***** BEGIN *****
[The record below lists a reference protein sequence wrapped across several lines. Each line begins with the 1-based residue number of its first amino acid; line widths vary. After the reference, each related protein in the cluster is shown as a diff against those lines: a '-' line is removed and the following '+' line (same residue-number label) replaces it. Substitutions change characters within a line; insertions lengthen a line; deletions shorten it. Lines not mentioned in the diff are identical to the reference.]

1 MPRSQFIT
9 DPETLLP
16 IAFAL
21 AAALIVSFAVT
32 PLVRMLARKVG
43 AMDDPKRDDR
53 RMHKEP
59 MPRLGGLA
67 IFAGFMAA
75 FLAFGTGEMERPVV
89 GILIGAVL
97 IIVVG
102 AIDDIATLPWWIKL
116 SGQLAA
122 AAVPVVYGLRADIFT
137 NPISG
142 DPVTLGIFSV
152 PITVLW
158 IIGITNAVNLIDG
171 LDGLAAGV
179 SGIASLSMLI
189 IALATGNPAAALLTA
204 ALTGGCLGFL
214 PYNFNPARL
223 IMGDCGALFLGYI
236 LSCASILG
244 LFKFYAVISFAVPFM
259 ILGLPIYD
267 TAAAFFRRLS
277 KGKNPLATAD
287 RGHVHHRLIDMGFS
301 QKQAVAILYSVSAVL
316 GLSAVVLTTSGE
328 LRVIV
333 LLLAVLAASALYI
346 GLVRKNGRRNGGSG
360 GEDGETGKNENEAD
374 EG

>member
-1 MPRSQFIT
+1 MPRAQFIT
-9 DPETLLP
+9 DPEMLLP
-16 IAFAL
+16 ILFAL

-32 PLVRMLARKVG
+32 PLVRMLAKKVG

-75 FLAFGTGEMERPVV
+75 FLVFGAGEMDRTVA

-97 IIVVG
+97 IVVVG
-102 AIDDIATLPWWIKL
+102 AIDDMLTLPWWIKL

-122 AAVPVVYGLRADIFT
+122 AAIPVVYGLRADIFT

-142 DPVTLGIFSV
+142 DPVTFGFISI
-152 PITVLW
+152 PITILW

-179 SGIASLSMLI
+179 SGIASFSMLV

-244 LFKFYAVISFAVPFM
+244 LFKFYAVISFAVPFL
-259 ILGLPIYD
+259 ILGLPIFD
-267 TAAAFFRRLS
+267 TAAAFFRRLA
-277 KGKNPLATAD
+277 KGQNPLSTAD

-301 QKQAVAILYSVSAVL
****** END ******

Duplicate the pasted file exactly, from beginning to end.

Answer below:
[The record below lists a reference protein sequence wrapped across several lines. Each line begins with the 1-based residue number of its first amino acid; line widths vary. After the reference, each related protein in the cluster is shown as a diff against those lines: a '-' line is removed and the following '+' line (same residue-number label) replaces it. Substitutions change characters within a line; insertions lengthen a line; deletions shorten it. Lines not mentioned in the diff are identical to the reference.]

1 MPRSQFIT
9 DPETLLP
16 IAFAL
21 AAALIVSFAVT
32 PLVRMLARKVG
43 AMDDPKRDDR
53 RMHKEP
59 MPRLGGLA
67 IFAGFMAA
75 FLAFGTGEMERPVV
89 GILIGAVL
97 IIVVG
102 AIDDIATLPWWIKL
116 SGQLAA
122 AAVPVVYGLRADIFT
137 NPISG
142 DPVTLGIFSV
152 PITVLW
158 IIGITNAVNLIDG
171 LDGLAAGV
179 SGIASLSMLI
189 IALATGNPAAALLTA
204 ALTGGCLGFL
214 PYNFNPARL
223 IMGDCGALFLGYI
236 LSCASILG
244 LFKFYAVISFAVPFM
259 ILGLPIYD
267 TAAAFFRRLS
277 KGKNPLATAD
287 RGHVHHRLIDMGFS
301 QKQAVAILYSVSAVL
316 GLSAVVLTTSGE
328 LRVIV
333 LLLAVLAASALYI
346 GLVRKNGRRNGGSG
360 GEDGETGKNENEAD
374 EG

>member
-1 MPRSQFIT
+1 MPRAQFIT
-9 DPETLLP
+9 DPEMLLP
-16 IAFAL
+16 ILFAL

-32 PLVRMLARKVG
+32 PLVRMLAKKVG

-75 FLAFGTGEMERPVV
+75 FLVFGAGEMDRTVA

-97 IIVVG
+97 IVVVG
-102 AIDDIATLPWWIKL
+102 AIDDMLTLPWWIKL

-122 AAVPVVYGLRADIFT
+122 AAIPVVYGLRADIFT

-142 DPVTLGIFSV
+142 DPVTFGFISI
-152 PITVLW
+152 PITILW

-179 SGIASLSMLI
+179 SGIASFSMLV

-244 LFKFYAVISFAVPFM
+244 LFKFYAVISFAVPFL
-259 ILGLPIYD
+259 ILGLPIFD
-267 TAAAFFRRLS
+267 TAAAFFRRLA
-277 KGKNPLATAD
+277 KGQNPLSTAD

-301 QKQAVAILYSVSAVL